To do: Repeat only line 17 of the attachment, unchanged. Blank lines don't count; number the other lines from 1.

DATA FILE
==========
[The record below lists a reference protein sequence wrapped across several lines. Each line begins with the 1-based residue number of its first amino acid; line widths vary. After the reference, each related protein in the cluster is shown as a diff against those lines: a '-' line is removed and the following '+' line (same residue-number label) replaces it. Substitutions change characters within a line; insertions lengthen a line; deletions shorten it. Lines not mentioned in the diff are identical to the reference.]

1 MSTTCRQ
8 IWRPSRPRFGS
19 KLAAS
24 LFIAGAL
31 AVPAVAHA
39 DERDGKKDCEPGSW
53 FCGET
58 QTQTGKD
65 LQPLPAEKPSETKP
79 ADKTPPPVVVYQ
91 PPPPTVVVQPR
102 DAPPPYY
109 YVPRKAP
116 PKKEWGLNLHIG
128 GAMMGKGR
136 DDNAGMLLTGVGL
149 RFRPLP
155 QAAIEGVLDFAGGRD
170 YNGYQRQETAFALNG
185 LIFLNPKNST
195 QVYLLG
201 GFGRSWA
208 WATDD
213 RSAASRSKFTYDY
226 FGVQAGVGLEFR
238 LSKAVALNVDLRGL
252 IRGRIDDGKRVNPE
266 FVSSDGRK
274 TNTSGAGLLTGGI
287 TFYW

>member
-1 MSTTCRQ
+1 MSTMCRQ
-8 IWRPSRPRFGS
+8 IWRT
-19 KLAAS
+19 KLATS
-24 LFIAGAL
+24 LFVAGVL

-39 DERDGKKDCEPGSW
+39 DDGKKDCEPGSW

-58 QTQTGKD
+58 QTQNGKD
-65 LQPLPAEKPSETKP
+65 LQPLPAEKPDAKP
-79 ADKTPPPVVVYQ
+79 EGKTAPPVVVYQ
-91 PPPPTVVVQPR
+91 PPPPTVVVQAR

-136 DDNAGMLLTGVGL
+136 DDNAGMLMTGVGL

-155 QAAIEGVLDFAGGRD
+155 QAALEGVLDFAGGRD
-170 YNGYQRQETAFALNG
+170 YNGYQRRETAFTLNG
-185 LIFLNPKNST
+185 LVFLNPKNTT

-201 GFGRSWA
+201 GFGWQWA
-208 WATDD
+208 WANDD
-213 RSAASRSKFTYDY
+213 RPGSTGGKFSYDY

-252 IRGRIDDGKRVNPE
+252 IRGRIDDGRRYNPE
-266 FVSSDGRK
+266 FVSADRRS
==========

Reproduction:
136 DDNAGMLLTGVGL